A Norwegian man who sent emails and posted tweets threatening to kill Portland police officers last summer has been sentenced to 15 months in prison.
Espen Brungodt, 29, was sentenced Thursday by U.S. District Court Judge D. Brock Hornby for making threatening interstate communications. He pleaded guilty on Sept. 26.
Police went on high alert after the threats on Aug. 3 because they came after the slayings of police officers in Baton Rouge, Louisiana, and Dallas. Those, in turn, had followed fatal police shootings of black men in Minnesota and Louisiana.
The threats led to the evacuation of the Cumberland County Courthouse because of its proximity to the police headquarters in Portland, along with a parking garage on Newbury Street, both of which were mentioned in the threats.
Brungodt allegedly “yearned” to be arrested and an affadavit filed after he was taken into custody indicated that he was satisfied with the effect of his threats. An FBI agent testified that Brungodt told him he had a mental disorder that caused him to become obsessed with the idea of being arrested in the U.S.
His emails said: “Time for more police to die. We are getting our Sig Sauer MCX .223-caliber rifles ready, and very soon, my partners will head down to Portland Police Department on 109 Middle St. There they will shoot and kill as many police officers as they can. Meanwhile, I will get into position at the top of Cumberland County Parking Garage on 188 Newbury St. I have booby trapped the garage with explosives, so don’t go there. Time to take action. More dead cops.”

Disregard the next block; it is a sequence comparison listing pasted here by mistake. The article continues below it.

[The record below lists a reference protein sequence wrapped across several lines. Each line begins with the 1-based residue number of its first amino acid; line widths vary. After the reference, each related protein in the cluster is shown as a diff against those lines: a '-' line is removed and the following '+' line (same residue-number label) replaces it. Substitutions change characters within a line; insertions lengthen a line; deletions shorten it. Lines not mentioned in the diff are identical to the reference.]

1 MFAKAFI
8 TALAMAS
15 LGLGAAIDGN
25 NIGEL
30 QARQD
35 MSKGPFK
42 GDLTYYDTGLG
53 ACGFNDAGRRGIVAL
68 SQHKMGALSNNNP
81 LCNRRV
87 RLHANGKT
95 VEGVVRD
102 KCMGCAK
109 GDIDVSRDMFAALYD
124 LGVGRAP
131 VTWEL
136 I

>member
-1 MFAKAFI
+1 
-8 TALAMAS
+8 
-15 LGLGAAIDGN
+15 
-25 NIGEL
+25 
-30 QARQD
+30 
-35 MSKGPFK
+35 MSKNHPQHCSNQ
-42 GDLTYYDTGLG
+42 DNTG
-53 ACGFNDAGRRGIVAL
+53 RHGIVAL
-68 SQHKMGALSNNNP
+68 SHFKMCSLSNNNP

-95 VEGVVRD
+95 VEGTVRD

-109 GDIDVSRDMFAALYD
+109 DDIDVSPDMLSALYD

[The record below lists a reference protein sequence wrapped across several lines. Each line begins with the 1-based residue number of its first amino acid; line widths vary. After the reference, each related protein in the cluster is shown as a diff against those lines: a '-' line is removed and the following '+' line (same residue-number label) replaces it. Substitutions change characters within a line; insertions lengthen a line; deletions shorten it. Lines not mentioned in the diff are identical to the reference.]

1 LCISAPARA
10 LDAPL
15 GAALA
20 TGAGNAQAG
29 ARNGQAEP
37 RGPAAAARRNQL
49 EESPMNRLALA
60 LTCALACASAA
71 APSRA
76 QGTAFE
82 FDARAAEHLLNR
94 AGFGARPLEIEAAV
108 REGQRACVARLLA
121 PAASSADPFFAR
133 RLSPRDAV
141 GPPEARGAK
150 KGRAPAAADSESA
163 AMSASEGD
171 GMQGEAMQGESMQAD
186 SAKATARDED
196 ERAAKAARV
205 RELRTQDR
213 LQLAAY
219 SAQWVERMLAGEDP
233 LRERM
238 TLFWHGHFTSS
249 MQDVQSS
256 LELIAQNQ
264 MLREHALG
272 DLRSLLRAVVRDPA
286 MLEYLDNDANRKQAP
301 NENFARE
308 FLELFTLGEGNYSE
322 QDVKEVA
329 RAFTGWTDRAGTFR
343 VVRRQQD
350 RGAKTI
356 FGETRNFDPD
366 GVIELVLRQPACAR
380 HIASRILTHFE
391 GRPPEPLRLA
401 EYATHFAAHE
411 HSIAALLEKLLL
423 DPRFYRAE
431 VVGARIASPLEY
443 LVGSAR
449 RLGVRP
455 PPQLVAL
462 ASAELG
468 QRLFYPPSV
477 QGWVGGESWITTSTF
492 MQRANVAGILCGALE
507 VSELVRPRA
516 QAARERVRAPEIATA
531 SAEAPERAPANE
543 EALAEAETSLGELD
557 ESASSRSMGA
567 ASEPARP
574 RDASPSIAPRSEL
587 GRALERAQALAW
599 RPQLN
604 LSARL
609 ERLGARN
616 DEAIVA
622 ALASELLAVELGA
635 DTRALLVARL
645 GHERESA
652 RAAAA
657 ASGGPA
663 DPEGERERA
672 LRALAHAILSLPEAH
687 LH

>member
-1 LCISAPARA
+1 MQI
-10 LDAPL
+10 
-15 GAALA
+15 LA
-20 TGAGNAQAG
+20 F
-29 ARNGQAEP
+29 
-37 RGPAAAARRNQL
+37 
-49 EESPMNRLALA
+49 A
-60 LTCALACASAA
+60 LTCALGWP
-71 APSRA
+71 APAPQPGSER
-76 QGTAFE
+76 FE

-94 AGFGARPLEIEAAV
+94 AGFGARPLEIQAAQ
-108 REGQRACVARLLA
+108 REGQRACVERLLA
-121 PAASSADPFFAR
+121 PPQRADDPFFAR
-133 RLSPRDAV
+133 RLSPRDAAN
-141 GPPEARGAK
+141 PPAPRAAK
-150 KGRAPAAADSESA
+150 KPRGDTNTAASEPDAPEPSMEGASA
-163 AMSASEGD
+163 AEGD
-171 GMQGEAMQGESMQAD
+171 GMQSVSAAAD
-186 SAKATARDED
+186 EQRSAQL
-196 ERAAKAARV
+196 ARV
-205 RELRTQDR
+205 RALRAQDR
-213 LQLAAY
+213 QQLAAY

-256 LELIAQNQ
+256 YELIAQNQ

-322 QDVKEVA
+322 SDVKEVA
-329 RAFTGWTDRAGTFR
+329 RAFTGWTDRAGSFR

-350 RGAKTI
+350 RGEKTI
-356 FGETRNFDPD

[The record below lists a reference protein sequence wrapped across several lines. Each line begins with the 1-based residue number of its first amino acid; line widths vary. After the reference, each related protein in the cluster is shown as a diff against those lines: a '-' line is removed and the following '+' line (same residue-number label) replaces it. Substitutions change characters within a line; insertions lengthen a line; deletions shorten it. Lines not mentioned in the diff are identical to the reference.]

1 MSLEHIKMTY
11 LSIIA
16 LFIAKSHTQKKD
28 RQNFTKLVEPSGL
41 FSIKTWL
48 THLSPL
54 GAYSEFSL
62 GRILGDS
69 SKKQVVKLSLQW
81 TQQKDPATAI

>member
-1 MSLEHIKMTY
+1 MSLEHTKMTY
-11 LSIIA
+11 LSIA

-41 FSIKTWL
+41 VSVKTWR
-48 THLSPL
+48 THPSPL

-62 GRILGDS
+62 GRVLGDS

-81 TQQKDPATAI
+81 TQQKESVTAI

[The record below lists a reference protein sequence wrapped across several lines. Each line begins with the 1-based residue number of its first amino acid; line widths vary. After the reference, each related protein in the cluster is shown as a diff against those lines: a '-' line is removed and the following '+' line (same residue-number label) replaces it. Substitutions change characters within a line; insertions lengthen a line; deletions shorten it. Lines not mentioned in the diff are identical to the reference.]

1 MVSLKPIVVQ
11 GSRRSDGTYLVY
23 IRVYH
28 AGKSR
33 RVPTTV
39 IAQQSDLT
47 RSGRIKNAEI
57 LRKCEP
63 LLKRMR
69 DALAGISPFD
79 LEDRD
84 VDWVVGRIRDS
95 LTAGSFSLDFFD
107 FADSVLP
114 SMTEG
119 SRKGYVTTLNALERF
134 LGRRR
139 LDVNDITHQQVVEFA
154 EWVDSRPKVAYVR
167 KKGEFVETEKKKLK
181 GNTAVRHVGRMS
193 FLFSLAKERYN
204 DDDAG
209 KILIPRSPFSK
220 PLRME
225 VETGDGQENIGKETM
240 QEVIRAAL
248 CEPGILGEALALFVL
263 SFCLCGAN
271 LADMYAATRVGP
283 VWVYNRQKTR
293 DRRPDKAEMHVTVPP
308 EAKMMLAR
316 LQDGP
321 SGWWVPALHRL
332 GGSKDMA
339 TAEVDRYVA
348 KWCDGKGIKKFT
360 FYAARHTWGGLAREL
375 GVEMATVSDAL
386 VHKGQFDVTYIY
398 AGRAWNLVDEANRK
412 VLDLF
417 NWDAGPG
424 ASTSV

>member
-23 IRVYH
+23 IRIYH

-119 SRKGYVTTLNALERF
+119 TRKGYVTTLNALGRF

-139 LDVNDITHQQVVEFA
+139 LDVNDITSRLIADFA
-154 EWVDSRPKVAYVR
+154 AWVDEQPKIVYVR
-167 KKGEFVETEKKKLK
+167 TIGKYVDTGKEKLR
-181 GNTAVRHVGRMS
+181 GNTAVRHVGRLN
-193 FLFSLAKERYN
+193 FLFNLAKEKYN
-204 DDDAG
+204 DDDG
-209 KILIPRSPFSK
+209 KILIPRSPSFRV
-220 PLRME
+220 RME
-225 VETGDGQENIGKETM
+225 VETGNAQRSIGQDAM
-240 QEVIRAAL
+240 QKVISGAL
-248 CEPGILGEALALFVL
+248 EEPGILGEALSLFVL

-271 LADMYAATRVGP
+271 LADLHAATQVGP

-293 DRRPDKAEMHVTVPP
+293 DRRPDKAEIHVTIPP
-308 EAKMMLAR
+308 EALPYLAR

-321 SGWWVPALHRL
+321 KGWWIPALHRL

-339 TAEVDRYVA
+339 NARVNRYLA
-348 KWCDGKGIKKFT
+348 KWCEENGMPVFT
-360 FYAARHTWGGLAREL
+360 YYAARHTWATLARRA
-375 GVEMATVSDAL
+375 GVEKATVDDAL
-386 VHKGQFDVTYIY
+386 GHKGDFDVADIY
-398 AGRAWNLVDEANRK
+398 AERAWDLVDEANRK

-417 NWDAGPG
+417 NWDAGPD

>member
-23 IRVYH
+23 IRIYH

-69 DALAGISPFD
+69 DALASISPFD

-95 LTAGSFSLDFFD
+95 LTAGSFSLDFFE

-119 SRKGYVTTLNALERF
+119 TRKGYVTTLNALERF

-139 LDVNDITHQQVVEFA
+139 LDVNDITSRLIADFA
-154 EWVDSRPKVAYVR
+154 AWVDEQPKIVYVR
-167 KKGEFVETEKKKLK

Police searched the garage with bomb-sniffing dogs and found no explosives.
The emails were traced to Brungodt’s Portland hotel room, where he was arrested a few hours after sending the threats. He had been in the U.S. with his family on a nine-day vacation from their home in Bergen, Norway, and had been scheduled to leave the day after he sent the threats.
After Brungodt’s arrest, friends and acquaintances said the incident shocked them because Brungodt had never previously expressed any antipathy toward law enforcement and had no interest in violence or weapons.
Hornby, who sentenced Brungodt, said the email contained a “brutal threat of violence and death that resulted in complete disruption of public services and instilled public fear.”
But Hornby noted that Brungodt had a history of mental health problems and no criminal record, factors that argued for a lesser sentence than the five years and fine of $250,000 that he could have imposed.
As part of a plea agreement, the U.S. Attorney’s Office agreed that it will support a request by Brungodt to transfer his sentence to Norway, allowed under a treaty between the U.S. and Norway known as the International Prisoner Transfer Program, which began in 1977.
The program is designed to relieve some hardships on offenders who are imprisoned far from home, and to facilitate their rehabilitation.
If he serves his sentence in the U.S., Brungodt will be removed from the country after his jail term is completed and barred from re-entering in the future.